Al Qaeda No. 3 dead, but how?
Witnesses say missile strike; Pakistani officials dispute that claim
Tribal people look at the body of Abdul Wasit who was reportedly one of the five killed in the blast.
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LAHORE, Pakistan (CNN) -- Pakistani officials have confirmed the death of a top al Qaeda official, Abu Hamza Rabia, but witnesses and officials give conflicting stories of how he died.
Without elaborating, Pakistani President Gen. Pervez Musharraf said on Saturday he was "200 percent" certain Rabia, the operations chief of the al Qaeda terrorist network, was killed Wednesday.
He was killed north of the border town of Miram Shah, Musharraf said during a visit to Kuwait.
Other Pakistani officials also confirmed that Rabia died during an explosion at a home in the North Waziristan tribal area of Pakistan near the Afghan border. (Watch officials confirm Rabia's death -- 1:26)
Residents who witnessed the blast say the explosion was caused by a missile strike, which Pakistani officials deny.
Pakistani Information Minister Sheikh Rashid Ahmed told CNN that Rabia apparently died while working with explosives.
Another Pakistani official, Interior Minister Aftab Ahmad Khan Sherpao, said only that the explosion killed "five miscreants, including three foreigners," and injured two others. Authorities are examining the home, he said.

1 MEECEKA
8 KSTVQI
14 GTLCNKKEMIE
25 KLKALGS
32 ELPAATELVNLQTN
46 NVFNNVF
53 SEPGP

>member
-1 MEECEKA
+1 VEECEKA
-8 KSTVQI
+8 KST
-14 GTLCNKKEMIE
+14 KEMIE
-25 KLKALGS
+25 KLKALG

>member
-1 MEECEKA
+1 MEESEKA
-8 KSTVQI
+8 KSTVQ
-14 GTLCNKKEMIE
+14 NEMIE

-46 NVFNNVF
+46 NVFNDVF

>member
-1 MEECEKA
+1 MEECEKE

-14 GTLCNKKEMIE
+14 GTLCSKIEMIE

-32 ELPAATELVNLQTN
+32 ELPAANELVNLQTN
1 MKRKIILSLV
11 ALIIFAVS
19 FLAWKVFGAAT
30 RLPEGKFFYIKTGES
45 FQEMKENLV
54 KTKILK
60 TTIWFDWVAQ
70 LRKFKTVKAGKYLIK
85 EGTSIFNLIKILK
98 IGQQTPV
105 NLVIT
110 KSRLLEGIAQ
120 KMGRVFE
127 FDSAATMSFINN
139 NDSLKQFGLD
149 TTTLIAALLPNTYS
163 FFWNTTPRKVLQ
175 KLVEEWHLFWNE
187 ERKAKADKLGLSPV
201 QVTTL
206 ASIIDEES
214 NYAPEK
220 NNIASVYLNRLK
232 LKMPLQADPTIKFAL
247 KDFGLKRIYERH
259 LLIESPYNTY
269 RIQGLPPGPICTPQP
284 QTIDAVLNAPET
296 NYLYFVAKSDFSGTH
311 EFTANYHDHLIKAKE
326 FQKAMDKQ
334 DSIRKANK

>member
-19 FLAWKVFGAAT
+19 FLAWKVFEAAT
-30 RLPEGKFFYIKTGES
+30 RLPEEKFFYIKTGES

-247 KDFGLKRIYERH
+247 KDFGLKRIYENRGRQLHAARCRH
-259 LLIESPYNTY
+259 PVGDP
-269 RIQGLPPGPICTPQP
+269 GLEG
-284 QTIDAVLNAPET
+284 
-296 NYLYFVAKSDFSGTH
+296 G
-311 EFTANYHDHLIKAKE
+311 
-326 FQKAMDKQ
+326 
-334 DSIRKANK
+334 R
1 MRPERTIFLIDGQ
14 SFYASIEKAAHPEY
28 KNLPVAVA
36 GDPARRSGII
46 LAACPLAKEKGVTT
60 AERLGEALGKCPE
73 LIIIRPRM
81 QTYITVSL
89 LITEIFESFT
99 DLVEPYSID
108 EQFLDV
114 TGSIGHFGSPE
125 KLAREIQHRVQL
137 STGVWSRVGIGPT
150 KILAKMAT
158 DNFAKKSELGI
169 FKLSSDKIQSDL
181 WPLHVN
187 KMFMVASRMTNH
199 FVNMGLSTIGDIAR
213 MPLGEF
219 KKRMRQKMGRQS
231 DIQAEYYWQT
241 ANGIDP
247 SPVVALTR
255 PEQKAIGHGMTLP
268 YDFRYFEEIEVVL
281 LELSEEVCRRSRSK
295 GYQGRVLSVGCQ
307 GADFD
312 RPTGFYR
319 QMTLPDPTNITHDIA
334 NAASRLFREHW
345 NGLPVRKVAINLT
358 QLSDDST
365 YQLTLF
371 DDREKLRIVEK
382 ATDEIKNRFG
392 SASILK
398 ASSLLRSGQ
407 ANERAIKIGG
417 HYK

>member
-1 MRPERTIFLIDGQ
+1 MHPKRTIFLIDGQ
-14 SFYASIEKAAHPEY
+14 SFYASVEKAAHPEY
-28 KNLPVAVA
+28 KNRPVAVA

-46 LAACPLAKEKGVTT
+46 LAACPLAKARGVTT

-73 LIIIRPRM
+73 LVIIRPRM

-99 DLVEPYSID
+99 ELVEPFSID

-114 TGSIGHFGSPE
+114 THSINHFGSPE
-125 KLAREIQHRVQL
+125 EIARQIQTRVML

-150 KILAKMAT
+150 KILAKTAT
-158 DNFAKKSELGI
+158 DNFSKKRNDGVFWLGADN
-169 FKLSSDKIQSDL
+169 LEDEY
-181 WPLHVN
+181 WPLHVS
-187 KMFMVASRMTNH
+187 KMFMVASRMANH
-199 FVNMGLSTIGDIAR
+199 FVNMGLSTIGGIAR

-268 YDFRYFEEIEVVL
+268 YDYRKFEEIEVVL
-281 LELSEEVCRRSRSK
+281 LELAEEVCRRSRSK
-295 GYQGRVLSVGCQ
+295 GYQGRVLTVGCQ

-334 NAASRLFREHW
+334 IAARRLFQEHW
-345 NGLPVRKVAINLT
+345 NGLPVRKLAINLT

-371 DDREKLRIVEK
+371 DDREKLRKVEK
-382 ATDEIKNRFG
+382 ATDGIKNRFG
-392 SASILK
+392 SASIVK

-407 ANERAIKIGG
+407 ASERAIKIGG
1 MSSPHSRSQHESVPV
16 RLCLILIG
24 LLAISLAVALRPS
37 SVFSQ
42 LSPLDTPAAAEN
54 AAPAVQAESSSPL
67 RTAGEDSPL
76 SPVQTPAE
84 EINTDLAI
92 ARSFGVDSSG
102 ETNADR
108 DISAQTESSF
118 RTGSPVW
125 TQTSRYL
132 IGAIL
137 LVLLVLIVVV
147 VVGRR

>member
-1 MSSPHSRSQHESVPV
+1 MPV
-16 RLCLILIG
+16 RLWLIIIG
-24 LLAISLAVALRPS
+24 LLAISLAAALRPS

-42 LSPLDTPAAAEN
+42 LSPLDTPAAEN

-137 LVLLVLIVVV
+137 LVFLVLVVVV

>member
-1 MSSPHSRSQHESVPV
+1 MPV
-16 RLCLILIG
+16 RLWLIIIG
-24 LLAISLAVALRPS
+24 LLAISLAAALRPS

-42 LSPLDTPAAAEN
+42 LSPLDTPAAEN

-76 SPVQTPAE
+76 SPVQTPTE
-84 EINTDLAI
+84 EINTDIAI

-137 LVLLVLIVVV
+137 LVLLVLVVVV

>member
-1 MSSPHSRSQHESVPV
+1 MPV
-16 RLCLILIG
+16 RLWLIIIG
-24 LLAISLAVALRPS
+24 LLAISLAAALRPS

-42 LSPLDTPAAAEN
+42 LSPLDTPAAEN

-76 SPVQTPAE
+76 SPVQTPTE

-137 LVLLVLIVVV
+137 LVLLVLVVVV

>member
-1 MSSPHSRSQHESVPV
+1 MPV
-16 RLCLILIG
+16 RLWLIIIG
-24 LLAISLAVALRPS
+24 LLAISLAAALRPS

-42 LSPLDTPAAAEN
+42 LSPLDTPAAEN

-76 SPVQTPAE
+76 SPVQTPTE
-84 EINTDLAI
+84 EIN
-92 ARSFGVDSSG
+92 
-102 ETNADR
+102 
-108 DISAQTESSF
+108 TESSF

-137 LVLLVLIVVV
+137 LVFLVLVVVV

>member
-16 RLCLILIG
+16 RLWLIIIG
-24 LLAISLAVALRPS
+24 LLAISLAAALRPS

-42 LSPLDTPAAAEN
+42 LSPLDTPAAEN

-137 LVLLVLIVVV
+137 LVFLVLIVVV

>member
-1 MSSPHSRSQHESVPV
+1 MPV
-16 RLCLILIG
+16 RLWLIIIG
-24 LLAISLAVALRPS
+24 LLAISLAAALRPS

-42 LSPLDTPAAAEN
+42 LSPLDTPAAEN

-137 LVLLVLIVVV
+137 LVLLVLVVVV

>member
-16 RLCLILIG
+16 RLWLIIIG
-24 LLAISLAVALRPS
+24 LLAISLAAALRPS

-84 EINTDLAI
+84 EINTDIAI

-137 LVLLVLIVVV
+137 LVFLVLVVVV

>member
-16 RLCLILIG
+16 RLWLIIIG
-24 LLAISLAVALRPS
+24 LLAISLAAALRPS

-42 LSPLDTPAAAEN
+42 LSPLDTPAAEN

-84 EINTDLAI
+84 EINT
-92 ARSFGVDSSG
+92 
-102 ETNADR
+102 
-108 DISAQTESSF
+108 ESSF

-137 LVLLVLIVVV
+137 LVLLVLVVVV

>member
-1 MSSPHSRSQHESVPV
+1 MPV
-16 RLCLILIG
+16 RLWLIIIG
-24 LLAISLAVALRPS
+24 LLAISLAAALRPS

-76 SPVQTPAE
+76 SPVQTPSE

However, residents of North Waziristan say they saw a unmanned aerial vehicle fire a missile on the house, Pakistani journalist Salim Bokhari said. Also, a photo from the European Pressphoto Agency shows Pakistani villagers holding a piece of shrapnel.
When the photo is enlarged, English words are visible on the shrapnel.
A former intelligence analyst said the debris appears to be from a U.S. weapon, but CNN cannot confirm whether the shrapnel came from a U.S. missile or if it's related to the Wednesday blast. The analyst added that the photo seemed authentic and the shrapnel did not appear fake.
The U.S. government has yet to make an official statement about Rabia's death or the blast, but two U.S. intelligence officials described Rabia's death as a "significant blow to al Qaeda and its organization."
The Egyptian-born Rabia, who was in his 30s, served as the No. 3 man in al Qaeda, behind Osama bin Laden and Ayman al-Zawahiri, the officials said, adding that his responsibilities included external planning of terrorist acts. He replaced Abu Faraj al-Libbi, who was captured earlier this year, they said.
"He was a big fish in al Qaeda," Ahmed said.
Before his death Wednesday, Pakistani officials had been tracking him for more than a month, Ahmed said. He narrowly slipped away from authorities November 5 and was slightly wounded in the leg, Sherpao said.
CNN's Syed Mohsin Naqvi and David Ensor contributed to this report.
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